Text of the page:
HOT TOPIC: Which AFL teams should REALLY make the
This segment is a follow-up to my talks at the University's Open Days in
Burnie and Launceston. The talks dealt with the lack of balance in the
Premiership rounds of the AFL football competition--each team plays 7 other
teams twice and the remaining 8 teams just once. I proposed a scoring method
which takes into account the different strengths of the teams played (which
make some wins more meritorious than others). Here this is called the "power
Exactly the same mathematical technique involved is also
extremely useful and important in many applications-- there are examples
in production scheduling, logistics management, fisheries stock research,
structural engineering and lots of other areas too. Good reasons
to stick with Maths through your school career!
Explore the website
for the sorts of great careers maths can lead to.
At the end of the 2001 home-and-away games, we'd have to agree the
right teams are playing in the finals, despite the lack of balance in the
rounds. And now to the final series: may the best team win!
Table 1. The number of wins and the "power score" for each
team after round 22.
||No. of wins
Inverse semigroups. Applied statistics.
BSc(Hons) (Qld), PhD (Monash), Dip Ed (Hawthorn), Grad Dip App Stat (IoS),
Handling & Statistics
in Life Sciences 1
IV (Introductory Applied Statistics)
students said about these units...
Representations of inverse monoids by partial automorphisms, Semigroup
Forum 61 (2000) 357—362. Abstract
The ubiquity of power functions, Biometrical Journal 41 (1999)
Green's relations in some categories of strong graph homomorphisms,
Forum 58 (1999) 445—451. Abstract
Dual symmetric inverse monoids and representation theory, Journal of
the Australian Mathematical Society (Series A) 64 (1998) 345—367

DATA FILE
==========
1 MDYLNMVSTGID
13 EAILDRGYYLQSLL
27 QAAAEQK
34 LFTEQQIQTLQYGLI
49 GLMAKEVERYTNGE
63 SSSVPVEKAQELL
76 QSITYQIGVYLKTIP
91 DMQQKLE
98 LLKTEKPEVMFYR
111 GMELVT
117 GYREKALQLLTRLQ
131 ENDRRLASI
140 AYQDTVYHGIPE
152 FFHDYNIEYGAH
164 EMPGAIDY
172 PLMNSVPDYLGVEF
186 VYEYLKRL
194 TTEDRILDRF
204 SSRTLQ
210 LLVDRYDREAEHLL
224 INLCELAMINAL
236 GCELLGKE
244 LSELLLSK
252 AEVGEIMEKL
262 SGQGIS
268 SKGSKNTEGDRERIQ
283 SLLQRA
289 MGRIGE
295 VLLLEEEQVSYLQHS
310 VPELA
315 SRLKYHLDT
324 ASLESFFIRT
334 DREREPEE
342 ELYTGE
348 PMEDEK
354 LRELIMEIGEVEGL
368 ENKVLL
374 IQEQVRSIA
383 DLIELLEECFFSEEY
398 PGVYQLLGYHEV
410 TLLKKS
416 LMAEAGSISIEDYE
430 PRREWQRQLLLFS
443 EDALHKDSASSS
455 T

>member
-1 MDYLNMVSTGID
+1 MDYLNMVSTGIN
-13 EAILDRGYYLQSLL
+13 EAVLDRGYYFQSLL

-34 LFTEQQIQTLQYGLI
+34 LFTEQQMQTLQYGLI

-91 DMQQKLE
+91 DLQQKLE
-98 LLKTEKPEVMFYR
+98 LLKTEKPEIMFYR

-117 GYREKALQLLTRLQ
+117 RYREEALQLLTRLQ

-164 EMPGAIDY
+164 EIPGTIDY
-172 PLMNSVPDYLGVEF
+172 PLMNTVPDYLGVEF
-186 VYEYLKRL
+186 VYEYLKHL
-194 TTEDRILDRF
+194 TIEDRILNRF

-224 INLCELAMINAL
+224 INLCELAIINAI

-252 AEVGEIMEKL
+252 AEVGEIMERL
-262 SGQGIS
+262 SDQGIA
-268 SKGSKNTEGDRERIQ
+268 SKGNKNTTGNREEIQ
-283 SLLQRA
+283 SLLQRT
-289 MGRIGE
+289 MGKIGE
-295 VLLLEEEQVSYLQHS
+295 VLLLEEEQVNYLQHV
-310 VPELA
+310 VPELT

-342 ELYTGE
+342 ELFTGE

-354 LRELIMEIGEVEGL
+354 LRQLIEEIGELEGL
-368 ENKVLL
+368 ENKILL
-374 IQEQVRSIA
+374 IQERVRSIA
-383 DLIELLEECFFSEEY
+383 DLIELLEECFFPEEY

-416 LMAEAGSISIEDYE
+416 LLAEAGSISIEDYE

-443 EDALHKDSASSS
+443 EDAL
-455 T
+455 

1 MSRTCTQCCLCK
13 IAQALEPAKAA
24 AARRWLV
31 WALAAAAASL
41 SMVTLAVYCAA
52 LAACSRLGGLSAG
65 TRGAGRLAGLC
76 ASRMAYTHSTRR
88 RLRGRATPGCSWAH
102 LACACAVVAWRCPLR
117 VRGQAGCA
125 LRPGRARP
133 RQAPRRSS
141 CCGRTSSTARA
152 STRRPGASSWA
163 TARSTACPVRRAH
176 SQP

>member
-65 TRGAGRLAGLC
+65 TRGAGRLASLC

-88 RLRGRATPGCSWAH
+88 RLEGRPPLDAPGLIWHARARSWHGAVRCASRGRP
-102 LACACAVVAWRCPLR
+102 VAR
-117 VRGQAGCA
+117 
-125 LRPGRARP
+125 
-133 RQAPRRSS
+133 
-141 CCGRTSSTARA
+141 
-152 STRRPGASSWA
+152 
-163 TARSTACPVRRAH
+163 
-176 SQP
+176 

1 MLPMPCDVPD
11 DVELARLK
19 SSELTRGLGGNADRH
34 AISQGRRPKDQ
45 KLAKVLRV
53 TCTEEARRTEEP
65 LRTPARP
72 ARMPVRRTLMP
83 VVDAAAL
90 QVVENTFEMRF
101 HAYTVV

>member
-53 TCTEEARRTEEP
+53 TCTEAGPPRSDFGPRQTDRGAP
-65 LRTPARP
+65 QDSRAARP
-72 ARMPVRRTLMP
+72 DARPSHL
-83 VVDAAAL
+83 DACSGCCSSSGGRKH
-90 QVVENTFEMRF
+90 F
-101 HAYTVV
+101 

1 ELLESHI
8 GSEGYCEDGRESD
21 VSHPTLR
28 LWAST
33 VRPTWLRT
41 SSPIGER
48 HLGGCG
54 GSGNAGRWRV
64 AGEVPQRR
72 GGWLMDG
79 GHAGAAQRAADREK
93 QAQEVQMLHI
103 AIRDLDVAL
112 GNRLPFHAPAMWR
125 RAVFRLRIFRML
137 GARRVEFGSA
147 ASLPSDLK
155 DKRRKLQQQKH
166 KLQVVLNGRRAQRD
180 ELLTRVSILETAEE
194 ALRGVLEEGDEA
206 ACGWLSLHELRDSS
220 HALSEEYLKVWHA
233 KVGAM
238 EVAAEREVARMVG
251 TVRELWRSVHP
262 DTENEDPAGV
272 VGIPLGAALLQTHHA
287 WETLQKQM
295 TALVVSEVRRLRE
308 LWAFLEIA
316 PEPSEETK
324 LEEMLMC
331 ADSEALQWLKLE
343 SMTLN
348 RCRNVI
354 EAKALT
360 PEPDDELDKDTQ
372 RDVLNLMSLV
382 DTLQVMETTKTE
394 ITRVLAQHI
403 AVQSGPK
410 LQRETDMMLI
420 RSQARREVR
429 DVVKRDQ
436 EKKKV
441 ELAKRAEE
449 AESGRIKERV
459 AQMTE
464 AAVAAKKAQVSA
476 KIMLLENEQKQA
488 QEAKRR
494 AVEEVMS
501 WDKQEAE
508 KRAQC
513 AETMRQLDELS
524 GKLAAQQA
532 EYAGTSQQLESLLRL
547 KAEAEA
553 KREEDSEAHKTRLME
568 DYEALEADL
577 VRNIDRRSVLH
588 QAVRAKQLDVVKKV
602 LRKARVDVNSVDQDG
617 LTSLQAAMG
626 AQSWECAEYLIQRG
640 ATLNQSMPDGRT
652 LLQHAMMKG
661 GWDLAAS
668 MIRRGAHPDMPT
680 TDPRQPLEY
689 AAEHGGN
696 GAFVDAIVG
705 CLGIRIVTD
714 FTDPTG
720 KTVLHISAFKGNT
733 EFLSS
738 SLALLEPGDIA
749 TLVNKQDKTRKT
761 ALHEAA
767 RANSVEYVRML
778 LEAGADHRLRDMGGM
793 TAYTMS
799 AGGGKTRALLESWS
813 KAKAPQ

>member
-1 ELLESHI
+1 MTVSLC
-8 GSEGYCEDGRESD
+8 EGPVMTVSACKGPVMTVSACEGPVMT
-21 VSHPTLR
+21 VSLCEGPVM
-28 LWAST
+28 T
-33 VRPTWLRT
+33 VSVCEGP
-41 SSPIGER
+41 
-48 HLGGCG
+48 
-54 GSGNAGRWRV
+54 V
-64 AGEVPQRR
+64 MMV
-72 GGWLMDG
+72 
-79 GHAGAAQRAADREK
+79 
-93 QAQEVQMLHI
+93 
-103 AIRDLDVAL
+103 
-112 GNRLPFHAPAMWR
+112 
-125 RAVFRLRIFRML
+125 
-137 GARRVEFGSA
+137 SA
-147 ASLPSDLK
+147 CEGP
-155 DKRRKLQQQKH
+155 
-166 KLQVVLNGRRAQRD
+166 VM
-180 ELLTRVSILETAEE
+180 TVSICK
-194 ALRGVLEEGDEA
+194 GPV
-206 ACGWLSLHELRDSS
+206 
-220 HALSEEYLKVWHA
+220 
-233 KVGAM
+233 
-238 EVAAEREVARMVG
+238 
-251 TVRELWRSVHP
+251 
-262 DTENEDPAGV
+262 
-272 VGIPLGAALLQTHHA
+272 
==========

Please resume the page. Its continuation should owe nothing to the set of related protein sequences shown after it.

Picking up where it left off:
(with J E Leech). Abstract
Development staff characteristics and service stability in leading Australian-owned
Information Technology firms, in Purvis, M., ed., Software Engineering:
Education and Practice, IEEE Computer Society Press, Los Alamitos,
1998, 96—103 (with G R Lowry and G W Morgan).
Identifying excellence in leading Australian - owned Information Technology
firms: five emerging themes, in Seventh Australasian Conference on Information
Systems, Australian Computer Society / ACIS, Hobart, Australia, 1996,
419-429 (with G R Lowry and G W Morgan).
Normal bands and their inverse semigroups of bicongruences, Journal
of Algebra 185 (1996) 502-526. Abstract
Organisational characteristics, cultural qualities and excellence in leading
Australian-owned Information Technology firms, in 1996 Information Systems
Conference of New Zealand, Palmerston North, New Zealand, IEEE Computer
Society Press, Los Alamitos, 1996, 72-84 (with G R Lowry and G W Morgan).
Inverse semigroups of bicongruences on algebras, particularly semilattices,
in Almeida, J. et alii, eds., Lattices, Semigroups and Universal Algebra,
Plenum Press, 1990, 59-66.
Scheduling sports competitions with a given distribution of times, Discrete
Applied Mathematics 22 (1988/89) 9-19 (with D C Blest).
Computing the maximum generalized inverse of a Boolean matrix, Linear
Algebra and its Applications 16 (1977) 203-207.
Divisibility in categories of a class which includes the category of binary
relations, Glasgow Mathematical Journal 17 (1976) 22-30.
On inverses of products of idempotents in regular semigroups, Journal
of the Australian Mathematical Society 13 (1972) 335 - 337.
Divisibility of binary relations, Bulletin of the Australian Mathematical
Society 5 (1971) 75 - 86 (with G B Preston).
I have latterly branched out into applied statistics, with a particular
current interest in ambient air quality (a problem in winter in Launceston).
There are plenty of research topics here, combining data analysis with
methodological and modelling issues (as well as environmental protection
and public health). I am happy to share these topics with anyone interested.
A continuing thread in my work is the interplay between the properties
of semigroups and of categories with which they are related. The unifying
idea here is the search for ‘algebraic invariants’ of objects, which may
express the symmetries of the object (perhaps, for example, a fractal),
or how it is related to other objects. In particular, I am interested in
the ways inverse semigroups of partial symmetries carry information
about the associated object. There are as many research projects in this
area as there are different kinds of objects!
For recreation, I enjoy coffee and cake; balancing the conflicting demands
of home and work, career and family, teaching and research; bicycling when
the weather is fine; and playing (bass clarinet) in the University's Community
Music Programme. My Erdös number is 3.
Dr Des FitzGerald
School of Mathematics and Physics, University of Tasmania
Locked Bag 1-360, Launceston, Australia, 7250
PHONE: (03) 6324 3486
FAX: (03) 6324 3414